I just joined this forum because I need advice. I've been playing pool for a long time, I'm nothing special but am definitely above average. About two months ago out of the blue I was shooting the best pool of my life. I was hitting long shots I wasn't normally able to hit, and I was getting good shape. I would destroy my brother like nothing.
I was already pretty good at cue ball control, but never had the shot making ability, but for about a month, I was on fire.
And now, it's gone.
I can't shoot straight anymore, and I don't know why. Wherever I aim, the cue ball doesn't go. It's very frustrating lining up a shot, eyeing it out till it seems right, shooting, and then seeing that I wasn't even close. I don't understand it. My brother wins every time now.
Obviously something is wrong with the way I'm shooting. I'm wondering if anyone can give me basic fundamental tips that might help me get back to the way I was. I've never paid too much attention to fundamentals, I've always just shot the way I feel comfortable. But something is very wrong, because the way I'm shooting now, you'd think I was cross-eyed or something.
Any help is greatly appreciated.
- gibson on 2/8/2011 9:50:29 AM
I'm no expert or teacher, but I had a few remedies for my own problem. If you are having trouble with cuts, practice cut shots at a few degrees from straight on, then widen the angle progressively until you can determine the point where you are having the problem.. Then shoot repeatedly at that angle from a short distance until you can make the shot consistently. Then increase the length of the shot so that you can make longer shots. So widen the angle and then increase the distance. Position is something you just have learn by use of english and speed control on the cue ball. When practicing make a mental picture of where the cue ball should go after the shot and see how close you can come to the ideal spot. Repeat the shot until you can get within a couple of inches of the desired spot.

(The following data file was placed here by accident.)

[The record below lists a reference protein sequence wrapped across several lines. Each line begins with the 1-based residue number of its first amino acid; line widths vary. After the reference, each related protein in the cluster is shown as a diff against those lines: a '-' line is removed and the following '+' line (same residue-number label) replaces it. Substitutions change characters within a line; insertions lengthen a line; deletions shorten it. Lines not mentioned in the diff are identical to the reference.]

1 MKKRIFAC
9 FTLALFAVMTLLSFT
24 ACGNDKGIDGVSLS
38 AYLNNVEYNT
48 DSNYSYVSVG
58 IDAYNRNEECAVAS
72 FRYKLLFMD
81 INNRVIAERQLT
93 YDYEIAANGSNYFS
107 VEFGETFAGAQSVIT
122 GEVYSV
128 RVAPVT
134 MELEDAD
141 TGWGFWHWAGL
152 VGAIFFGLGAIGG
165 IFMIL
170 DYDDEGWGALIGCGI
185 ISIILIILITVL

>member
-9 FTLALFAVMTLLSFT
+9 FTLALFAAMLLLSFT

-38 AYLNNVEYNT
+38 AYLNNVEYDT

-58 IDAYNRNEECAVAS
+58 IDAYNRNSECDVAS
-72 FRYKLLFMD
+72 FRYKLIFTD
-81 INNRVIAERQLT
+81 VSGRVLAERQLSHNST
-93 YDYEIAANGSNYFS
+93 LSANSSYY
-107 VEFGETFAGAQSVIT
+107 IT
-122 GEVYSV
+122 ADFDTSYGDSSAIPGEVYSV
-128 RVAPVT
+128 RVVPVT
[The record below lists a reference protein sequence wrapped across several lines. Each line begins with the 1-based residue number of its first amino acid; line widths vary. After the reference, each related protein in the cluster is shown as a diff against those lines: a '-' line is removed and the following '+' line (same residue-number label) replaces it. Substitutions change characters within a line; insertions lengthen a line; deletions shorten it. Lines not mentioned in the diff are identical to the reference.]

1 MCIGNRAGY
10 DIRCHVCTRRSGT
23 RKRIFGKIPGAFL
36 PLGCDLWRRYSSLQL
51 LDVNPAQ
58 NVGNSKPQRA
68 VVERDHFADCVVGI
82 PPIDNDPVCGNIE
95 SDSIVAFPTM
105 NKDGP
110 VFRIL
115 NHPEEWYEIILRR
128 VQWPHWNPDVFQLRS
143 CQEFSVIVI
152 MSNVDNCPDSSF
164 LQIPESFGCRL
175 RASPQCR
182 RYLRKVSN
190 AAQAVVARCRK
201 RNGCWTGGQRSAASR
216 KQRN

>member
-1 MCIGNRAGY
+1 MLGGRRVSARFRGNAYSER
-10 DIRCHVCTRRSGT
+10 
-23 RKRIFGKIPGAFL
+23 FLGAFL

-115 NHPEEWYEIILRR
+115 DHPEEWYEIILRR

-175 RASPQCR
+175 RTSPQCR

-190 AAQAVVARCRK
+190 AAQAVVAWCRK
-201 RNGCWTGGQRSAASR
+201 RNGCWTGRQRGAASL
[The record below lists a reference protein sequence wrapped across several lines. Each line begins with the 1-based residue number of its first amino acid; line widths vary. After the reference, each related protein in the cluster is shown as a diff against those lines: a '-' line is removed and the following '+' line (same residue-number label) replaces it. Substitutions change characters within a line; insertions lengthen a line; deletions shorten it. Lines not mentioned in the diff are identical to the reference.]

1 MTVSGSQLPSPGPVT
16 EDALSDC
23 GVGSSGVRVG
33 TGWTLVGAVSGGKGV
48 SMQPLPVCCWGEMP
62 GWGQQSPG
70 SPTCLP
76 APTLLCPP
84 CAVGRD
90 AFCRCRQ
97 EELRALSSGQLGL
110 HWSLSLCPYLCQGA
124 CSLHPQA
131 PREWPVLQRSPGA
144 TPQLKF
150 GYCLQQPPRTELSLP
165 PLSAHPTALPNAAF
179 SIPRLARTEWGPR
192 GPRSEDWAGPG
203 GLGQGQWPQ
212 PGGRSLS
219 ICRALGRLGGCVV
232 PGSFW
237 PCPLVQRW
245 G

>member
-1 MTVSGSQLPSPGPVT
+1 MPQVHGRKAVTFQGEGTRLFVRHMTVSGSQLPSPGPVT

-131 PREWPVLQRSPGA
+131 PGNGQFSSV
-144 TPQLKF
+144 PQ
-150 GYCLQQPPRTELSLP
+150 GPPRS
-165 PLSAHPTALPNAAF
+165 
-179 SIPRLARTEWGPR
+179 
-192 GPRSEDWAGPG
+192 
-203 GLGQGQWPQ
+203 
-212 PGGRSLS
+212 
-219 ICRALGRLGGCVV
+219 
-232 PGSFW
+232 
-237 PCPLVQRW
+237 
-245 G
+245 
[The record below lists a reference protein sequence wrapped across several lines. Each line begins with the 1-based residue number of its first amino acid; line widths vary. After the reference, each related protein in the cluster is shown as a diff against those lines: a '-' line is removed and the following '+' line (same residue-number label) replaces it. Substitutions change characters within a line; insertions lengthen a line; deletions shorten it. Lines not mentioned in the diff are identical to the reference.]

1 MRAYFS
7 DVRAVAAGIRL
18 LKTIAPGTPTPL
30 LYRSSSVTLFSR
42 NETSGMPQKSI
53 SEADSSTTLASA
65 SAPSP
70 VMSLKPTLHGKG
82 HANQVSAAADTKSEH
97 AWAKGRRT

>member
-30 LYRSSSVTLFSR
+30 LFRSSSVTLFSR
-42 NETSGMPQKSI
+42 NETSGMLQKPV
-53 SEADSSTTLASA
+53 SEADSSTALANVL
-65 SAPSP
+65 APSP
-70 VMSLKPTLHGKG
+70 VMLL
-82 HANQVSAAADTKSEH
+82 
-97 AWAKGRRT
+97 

- Joemama217 on 2/8/2011 11:35:40 AM
Thanks for the tips. I will have to try that.
I'm also having trouble shooting straight though. Even on dead straight shots, I will seemingly line it up perfectly, but then when I shoot the cue ball it doesn't go where I initially aimed. I used to be able to shoot near perfect when shooting relatively straight shots, but now not so much.
Perhaps it's a problem with the way I follow through...
- zpele on 2/11/2011 8:50:32 AM
More often then not when I see players get into a slump it has to do with their ability to concentrate. When you are down on the table there must be nothing in your thoughts but the cue ball and the point of impact on the object ball. I would consider meditation in order to focus your mind but in general if you are entirely focused on making the cue ball hit the right point on the object ball you will be able to make the shot.
I cannot stress enough- don't ever guess when making a shot. If you are not 100% sure that you know exactly where to hit the object ball then stand up and look at the ball again.
There are several aiming methods but there is one in particular that will work every time. Many people do not use it because it takes a ton of concentration on each shot but it will probably help in your case because it will make your mind concentrate- imagine a railroad track going from the CB to the object ball. Imagine every single aspect of the railroad and imagine the cueball running along that track.